As much as society loves technology, it’s no secret that it comes with just as many problems as solutions, especially within apps. Many people love the convenience of the facial recognition feature of the newer smartphone models, however, Facebook parent company, Meta, has recently found itself in hot water once again regarding its own facial recognition tool.
A lawsuit was filed by Texas Attorney General Ken Paxton on Monday in the Texas Harrison County District Court claiming that the Facebook photo-tagging feature did not get the formal consent of those tagged in photos before gathering their facial recognition data. According to the lawsuit, Facebook “secretly forced millions of Texans into a facial-recognition scheme without their informed consent. As a result, for the next ten years, tens of millions of Texans who appeared in media uploaded to Facebook unsuspectingly had records of their facial geometry captured by Facebook.”
Facebook has since discontinued the feature, but the lawsuit states that the company had already violated the state’s consumer protection and biometric data privacy laws (passed in 2009) billions of times by collecting biometric data beforehand. While some users might have been aware that the feature collected personal facial recognition data, the problem lies with others who do not use the app being tagged and their personal data being collected against their knowledge and consent. This is not the first time the social media platform has been under fire. These claims come shortly after a previous class-action lawsuit over the same issue was filed in the state of Illinois, afterwhich Facebook announced it would delete data from at least 600 million users.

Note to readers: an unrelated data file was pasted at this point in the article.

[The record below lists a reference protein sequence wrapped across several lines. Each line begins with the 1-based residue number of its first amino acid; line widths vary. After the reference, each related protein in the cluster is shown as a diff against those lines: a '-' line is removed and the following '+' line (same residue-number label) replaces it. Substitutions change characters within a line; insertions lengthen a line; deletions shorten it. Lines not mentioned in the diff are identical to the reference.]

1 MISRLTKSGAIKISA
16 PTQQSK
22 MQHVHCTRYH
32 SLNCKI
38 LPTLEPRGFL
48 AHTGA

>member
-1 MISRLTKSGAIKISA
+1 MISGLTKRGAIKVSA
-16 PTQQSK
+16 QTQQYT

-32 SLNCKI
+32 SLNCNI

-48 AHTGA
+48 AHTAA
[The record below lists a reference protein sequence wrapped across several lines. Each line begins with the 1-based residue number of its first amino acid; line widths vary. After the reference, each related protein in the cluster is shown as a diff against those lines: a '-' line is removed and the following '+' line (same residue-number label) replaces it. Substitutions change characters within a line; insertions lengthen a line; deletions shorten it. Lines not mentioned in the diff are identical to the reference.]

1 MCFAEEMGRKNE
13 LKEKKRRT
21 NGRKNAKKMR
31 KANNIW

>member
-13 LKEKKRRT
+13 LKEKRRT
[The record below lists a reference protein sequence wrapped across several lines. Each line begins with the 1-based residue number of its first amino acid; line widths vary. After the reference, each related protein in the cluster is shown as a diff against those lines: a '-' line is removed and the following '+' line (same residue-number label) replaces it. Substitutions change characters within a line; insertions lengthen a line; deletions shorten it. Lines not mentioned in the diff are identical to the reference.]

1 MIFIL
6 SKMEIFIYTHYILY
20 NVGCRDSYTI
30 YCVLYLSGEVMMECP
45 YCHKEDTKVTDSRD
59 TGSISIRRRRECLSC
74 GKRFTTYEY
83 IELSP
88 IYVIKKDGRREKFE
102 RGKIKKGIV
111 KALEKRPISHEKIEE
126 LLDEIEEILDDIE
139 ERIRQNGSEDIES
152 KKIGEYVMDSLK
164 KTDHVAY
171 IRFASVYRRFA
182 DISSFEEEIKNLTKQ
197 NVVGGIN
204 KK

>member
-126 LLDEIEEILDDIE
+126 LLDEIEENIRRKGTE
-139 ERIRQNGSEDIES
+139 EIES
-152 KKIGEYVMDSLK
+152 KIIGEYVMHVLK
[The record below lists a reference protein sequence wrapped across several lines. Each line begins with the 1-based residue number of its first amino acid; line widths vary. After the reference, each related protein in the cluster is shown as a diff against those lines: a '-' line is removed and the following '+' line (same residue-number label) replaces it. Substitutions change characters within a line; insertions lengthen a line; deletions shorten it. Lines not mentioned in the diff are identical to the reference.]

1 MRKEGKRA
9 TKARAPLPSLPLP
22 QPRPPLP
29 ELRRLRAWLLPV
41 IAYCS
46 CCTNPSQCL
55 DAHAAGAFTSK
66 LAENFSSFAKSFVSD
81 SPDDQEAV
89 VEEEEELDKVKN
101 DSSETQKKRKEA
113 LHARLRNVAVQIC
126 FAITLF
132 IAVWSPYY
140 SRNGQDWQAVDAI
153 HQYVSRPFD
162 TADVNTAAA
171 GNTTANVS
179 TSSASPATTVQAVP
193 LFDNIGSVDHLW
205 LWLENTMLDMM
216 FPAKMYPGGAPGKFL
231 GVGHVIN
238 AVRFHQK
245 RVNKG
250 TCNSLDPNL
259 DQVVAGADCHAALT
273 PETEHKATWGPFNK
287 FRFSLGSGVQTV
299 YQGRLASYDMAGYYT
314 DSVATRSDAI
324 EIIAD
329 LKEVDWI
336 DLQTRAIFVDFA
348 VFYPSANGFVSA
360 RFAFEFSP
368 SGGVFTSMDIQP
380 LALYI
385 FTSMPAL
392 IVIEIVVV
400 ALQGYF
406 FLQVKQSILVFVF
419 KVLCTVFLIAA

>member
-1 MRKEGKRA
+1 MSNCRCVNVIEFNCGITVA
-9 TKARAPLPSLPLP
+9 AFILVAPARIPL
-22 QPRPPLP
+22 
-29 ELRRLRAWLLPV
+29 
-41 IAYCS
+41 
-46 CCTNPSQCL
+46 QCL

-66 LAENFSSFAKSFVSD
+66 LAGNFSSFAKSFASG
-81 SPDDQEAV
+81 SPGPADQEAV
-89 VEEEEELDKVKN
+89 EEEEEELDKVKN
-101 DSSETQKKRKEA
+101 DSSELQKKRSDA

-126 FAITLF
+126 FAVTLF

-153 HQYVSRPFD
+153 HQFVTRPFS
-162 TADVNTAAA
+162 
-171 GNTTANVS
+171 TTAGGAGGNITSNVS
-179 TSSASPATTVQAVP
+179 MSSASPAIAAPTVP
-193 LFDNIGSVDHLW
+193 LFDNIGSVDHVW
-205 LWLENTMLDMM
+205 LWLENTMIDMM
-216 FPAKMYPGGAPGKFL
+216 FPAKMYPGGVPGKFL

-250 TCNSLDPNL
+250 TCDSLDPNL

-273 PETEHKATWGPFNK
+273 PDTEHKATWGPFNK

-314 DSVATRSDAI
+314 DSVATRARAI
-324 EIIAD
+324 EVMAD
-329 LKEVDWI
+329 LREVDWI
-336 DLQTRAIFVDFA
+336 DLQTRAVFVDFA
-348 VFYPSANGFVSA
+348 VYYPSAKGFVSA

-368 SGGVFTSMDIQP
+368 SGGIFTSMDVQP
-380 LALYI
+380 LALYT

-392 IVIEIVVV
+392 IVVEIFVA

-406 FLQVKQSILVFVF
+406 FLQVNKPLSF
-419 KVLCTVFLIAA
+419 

According to the lawsuit, the facial recognition software has been under a multi-year investigation by Texas officials, and calls for the imposition of a $25,000 civil penalty on Meta per violation of Texas’s biometric law and $10,000 per violation of Texas consumer protection law. The suit also points out that while Facebook discontinued the facial recognition program, Meta has “made no such commitment with respect to any of the other platforms or operations under its corporate umbrella, such as instagram, WhatsApp, Facebook Reality Labs, or its upcoming virtual-reality metaverse.”
A spokesperson for the parent company stated that the claims were without merit, and announced the company will be defending themselves, but no further statements have been made.